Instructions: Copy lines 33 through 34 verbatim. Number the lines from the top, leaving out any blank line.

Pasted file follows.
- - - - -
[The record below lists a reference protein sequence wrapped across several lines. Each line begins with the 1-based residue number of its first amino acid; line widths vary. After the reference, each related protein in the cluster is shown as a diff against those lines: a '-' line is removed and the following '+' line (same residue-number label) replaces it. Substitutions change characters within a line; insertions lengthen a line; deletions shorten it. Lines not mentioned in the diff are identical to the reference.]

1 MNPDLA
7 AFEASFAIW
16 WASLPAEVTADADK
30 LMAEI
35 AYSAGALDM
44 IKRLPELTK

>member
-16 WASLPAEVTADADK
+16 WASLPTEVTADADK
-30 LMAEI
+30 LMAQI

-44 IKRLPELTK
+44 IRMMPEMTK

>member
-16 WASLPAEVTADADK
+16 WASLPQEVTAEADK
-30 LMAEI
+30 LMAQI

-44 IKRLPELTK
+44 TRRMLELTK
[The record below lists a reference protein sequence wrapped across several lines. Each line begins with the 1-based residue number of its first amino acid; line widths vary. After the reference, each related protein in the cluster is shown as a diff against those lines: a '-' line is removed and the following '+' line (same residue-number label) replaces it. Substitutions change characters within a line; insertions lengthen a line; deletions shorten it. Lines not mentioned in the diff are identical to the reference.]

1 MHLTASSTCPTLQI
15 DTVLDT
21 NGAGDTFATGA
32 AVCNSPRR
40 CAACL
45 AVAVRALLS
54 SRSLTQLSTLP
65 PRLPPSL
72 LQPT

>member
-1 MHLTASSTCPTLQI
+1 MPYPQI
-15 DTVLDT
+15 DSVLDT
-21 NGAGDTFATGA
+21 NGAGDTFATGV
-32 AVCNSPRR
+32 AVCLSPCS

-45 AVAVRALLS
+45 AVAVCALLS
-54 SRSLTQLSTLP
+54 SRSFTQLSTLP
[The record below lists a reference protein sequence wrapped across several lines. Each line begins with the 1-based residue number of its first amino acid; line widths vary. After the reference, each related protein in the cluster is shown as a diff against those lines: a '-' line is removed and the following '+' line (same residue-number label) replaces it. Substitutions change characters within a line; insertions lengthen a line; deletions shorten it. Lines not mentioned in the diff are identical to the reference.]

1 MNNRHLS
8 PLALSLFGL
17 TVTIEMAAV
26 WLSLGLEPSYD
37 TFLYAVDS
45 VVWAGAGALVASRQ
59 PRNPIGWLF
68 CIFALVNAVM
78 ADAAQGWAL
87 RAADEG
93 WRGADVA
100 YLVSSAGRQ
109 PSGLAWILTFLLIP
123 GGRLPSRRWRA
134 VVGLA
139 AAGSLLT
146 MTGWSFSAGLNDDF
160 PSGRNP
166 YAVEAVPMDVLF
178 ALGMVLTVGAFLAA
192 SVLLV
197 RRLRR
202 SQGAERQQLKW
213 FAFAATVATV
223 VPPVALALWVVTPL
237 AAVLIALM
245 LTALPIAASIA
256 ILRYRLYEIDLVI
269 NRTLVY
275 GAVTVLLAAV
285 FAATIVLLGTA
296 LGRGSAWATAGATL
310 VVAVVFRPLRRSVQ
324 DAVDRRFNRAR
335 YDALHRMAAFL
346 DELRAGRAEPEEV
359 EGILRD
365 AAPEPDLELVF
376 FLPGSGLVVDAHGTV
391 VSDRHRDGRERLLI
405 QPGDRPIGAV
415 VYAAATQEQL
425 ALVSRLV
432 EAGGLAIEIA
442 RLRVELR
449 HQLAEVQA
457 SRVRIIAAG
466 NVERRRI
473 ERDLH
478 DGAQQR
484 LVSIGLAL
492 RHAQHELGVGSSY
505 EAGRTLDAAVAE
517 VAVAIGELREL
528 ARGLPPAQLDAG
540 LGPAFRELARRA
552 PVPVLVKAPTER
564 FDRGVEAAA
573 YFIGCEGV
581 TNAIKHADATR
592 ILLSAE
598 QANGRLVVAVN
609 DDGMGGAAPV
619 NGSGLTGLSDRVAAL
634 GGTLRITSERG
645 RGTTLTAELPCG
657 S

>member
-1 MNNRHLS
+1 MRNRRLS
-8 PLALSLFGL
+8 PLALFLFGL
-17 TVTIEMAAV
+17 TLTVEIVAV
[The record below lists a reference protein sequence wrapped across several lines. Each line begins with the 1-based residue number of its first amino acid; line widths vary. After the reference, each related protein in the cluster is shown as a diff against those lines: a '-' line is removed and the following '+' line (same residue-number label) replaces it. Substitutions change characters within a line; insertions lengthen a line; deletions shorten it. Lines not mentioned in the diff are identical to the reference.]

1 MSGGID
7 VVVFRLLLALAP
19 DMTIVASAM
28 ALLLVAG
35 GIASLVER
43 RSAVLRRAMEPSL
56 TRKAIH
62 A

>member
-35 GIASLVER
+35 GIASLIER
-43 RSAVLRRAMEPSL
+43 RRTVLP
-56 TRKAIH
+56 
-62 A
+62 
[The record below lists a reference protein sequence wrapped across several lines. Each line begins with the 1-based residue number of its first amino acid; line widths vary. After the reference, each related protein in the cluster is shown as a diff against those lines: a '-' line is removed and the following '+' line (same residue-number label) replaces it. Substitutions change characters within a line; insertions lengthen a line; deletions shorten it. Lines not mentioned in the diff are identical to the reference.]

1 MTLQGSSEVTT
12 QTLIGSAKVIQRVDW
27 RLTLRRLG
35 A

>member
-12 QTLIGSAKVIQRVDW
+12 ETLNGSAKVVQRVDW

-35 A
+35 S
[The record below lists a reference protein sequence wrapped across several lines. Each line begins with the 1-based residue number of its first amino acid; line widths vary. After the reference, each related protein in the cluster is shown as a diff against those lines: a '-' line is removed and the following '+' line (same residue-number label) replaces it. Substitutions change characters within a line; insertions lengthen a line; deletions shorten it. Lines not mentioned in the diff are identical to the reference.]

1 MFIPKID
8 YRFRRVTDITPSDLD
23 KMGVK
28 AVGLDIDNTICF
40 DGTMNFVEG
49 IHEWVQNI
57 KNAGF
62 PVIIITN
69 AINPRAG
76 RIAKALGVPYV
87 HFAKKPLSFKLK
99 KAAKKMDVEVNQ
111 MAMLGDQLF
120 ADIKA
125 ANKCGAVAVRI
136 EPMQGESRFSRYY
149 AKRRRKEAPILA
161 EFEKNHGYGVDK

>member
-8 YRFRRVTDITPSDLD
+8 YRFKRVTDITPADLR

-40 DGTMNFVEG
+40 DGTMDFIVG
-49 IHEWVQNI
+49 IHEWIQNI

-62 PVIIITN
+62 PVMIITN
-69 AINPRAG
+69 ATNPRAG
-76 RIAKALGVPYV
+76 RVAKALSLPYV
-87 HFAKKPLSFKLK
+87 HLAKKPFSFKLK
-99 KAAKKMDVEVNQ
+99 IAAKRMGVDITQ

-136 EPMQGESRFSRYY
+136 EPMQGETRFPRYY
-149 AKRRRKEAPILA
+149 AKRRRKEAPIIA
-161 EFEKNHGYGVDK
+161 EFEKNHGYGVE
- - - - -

-1 MHLTASSTCPTLQI
+1 MPYPQI